Case Practice Question

DeShawn is 23 years old and has had schizophrenia for 2 years. When he began treatment, he had trouble concentrating and started gaining weight, so he was reluctant to keep taking medication. After a period of nonadherence, DeShawn relapsed and was rehospitalized. After his discharge on a different antipsychotic that is less associated with weight gain, his mother decided DeShawn needed different outpatient care, so she brought him to your office. As you discuss the road to recovery with them, which of the following statements would you avoid, based on evidence?

a. You will monitor his antipsychotic adherence, response, and side effects to find the minimum effective dose so that DeShawn’s adverse effects might be reduced.
b. If antipsychotic monotherapy does not adequately manage symptoms, you can prescribe DeShawn 2 different medications.
c. If DeShawn is interested in not taking daily medication, he could try a long-acting injectable antipsychotic.
d. Finding paid work, which DeShawn says he wants to do, is a suitable goal.

Discussion of the Case Practice Question

Preferred response: The preferred response is b. If antipsychotic monotherapy does not adequately manage symptoms, you can prescribe DeShawn 2 different medications.

Explanation: Both efficacy and AEs may increase as antipsychotic dosage increases.21 Guidelines28 recommend monitoring adherence, response, and AEs. Data suggest that treating a patient with 2 antipsychotics does not have benefit compared to monotherapy.68,69 Less frequent dosing can improve patients’ adherence,70,81 and some patients prefer LAI antipsychotics.82 Person-centered care involves understanding patients’ goals,28 such as obtaining paid work, which is associated with improved quality of life79 and greater clinical stability.78


Schizophrenia is a severe, lifelong disorder that affects cognitive, behavioral, and emotional functioning. Many individuals living with schizophrenia experience numerous relapses and ongoing impairment. Adverse effects are a frequent reason for medication nonadherence among patients with schizophrenia, and nonadherence is a major risk factor for relapse. Strategies that may contribute to better outcomes include addressing patients’ side effect burden, simplifying the medication regimen, using shared decision-making, and offering psychosocial interventions. Clinicians should view recovery as a process and applaud patients’ steps toward progress in various functional domains even when patients do not fully succeed in all domains.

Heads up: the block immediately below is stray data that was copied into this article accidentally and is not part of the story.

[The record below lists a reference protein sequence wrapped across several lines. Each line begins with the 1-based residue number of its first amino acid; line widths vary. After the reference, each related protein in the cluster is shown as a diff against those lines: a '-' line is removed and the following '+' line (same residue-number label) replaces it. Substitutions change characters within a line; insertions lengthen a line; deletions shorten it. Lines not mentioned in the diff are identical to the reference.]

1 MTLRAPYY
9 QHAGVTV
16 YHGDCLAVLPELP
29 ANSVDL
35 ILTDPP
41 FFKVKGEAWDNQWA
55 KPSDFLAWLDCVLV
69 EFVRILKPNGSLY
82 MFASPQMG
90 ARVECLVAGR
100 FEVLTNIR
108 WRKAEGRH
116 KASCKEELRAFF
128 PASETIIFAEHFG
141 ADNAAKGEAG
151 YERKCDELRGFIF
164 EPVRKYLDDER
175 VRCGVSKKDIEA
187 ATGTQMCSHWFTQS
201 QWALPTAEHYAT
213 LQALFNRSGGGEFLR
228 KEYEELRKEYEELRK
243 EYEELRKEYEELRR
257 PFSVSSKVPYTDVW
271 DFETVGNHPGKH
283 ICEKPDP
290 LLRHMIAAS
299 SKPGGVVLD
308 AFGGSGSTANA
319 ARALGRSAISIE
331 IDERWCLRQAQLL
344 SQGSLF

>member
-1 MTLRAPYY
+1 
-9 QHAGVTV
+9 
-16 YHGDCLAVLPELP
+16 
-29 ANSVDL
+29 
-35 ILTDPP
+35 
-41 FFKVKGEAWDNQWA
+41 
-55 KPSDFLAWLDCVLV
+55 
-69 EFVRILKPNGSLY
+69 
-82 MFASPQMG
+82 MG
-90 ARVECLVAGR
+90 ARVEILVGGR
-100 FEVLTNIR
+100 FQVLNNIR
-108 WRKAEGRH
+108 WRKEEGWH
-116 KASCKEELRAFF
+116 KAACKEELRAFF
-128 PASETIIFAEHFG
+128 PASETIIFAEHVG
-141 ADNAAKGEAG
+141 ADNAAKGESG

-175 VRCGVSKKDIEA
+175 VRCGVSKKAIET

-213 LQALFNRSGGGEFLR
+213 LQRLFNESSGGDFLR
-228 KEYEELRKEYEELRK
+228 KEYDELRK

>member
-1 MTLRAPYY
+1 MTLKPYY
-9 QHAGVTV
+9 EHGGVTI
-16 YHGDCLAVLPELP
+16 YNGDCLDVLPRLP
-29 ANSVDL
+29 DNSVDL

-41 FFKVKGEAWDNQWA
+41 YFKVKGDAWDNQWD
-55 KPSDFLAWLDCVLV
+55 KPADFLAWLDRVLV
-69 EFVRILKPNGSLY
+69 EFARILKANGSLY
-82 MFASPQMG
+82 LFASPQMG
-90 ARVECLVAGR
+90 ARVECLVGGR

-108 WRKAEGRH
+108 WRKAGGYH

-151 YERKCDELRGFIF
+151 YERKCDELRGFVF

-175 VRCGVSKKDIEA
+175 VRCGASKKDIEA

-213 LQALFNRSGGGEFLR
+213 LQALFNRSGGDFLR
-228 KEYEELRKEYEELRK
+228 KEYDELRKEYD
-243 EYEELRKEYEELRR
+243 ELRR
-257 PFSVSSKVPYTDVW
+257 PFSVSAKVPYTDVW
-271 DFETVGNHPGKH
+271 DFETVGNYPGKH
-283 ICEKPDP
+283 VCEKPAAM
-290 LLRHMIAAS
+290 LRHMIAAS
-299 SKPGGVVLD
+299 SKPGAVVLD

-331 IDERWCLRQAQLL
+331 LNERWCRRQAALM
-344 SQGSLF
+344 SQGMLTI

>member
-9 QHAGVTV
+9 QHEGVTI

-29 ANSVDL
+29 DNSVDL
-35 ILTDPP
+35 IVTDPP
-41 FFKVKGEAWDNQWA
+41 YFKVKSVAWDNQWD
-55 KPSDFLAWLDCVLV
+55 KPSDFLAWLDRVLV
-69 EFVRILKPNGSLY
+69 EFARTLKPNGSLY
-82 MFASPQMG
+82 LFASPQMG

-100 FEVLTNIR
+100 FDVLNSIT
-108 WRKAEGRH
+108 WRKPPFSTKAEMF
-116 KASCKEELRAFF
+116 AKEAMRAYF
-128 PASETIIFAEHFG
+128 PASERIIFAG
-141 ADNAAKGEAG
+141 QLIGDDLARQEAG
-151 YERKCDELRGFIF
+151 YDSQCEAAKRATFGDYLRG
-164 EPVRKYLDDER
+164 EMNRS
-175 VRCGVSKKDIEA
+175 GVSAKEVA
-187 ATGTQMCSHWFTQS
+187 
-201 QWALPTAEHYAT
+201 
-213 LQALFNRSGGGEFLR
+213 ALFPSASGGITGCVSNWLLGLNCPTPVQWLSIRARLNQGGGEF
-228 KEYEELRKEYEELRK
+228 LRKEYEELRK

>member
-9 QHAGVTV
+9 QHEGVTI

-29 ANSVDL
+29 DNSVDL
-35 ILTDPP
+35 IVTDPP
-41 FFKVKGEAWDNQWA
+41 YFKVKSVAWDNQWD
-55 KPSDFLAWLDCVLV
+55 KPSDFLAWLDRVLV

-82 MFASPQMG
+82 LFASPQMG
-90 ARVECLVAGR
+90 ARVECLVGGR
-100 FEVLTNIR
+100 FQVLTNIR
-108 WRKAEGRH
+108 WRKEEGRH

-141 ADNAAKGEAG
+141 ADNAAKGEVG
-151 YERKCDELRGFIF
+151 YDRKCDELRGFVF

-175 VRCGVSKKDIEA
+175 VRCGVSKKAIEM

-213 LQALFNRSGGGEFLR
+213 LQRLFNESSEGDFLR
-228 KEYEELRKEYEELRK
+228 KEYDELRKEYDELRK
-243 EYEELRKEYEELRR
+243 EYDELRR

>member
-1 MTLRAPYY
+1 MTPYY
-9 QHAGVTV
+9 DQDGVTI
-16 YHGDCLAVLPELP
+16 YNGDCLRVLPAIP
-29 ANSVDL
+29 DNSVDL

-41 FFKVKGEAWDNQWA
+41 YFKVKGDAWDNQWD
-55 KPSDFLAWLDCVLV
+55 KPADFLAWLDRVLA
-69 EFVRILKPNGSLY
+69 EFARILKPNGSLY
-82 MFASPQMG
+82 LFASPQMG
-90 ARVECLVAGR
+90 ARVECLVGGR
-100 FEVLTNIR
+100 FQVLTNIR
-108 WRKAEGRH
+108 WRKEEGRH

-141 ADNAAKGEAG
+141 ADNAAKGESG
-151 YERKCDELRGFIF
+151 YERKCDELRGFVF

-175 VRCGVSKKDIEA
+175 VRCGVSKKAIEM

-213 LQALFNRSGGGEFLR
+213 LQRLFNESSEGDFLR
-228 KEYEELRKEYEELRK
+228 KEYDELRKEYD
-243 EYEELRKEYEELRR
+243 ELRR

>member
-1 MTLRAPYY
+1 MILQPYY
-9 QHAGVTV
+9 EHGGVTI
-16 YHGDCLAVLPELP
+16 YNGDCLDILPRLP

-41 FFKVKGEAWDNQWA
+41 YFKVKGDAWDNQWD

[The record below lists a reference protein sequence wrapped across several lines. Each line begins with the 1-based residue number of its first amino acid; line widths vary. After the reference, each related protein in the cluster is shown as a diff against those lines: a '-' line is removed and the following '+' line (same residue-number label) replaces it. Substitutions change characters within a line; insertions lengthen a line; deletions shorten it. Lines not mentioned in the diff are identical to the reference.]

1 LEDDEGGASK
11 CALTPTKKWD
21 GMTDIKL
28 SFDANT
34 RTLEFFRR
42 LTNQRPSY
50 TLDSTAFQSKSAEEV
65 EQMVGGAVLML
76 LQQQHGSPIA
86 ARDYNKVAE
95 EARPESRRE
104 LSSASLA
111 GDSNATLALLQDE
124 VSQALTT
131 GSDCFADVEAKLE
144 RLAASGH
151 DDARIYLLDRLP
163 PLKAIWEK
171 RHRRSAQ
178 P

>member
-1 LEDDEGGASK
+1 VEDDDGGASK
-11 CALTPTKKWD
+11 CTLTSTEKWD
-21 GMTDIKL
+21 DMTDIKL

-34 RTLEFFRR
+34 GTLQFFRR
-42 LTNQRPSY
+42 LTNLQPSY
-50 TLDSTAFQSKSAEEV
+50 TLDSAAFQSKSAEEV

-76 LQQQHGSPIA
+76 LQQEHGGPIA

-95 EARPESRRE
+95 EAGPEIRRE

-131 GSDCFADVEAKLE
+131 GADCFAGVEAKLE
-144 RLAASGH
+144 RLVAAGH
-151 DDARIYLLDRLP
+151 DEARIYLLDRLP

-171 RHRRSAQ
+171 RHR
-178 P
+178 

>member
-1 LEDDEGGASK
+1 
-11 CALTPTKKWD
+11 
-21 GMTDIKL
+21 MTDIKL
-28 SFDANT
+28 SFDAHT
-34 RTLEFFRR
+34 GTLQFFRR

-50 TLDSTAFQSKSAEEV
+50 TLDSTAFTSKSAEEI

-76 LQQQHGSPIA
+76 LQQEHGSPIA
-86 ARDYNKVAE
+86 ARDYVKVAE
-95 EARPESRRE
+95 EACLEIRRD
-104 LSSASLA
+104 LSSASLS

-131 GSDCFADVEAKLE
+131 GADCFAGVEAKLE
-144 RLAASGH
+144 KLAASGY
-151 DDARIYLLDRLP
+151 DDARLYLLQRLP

From the Series: Overcoming Adherence Issues and Providing Patient-Centered Care for People Living With Schizophrenia
To cite: Harvey PD, Kane JM. Addressing patients’ unmet needs to improve outcomes in schizophrenia. J Clin Psychiatry. 2021;82(3):IC20018AH3C.
To share:
© Copyright 2021 Physicians Postgraduate Press, Inc.


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To cite: Harvey PD, Kane JM. Addressing patients’ unmet needs to improve outcomes in schizophrenia. J Clin Psychiatry. 2021;82(3):IC20018AH3C
To share:
© Copyright 2021 Physicians Postgraduate Press, Inc.

aUniversity of Miami Miller School of Medicine, Florida
bZucker School of Medicine at Hofstra/Northwell, Hempstead, New York

Volume: 82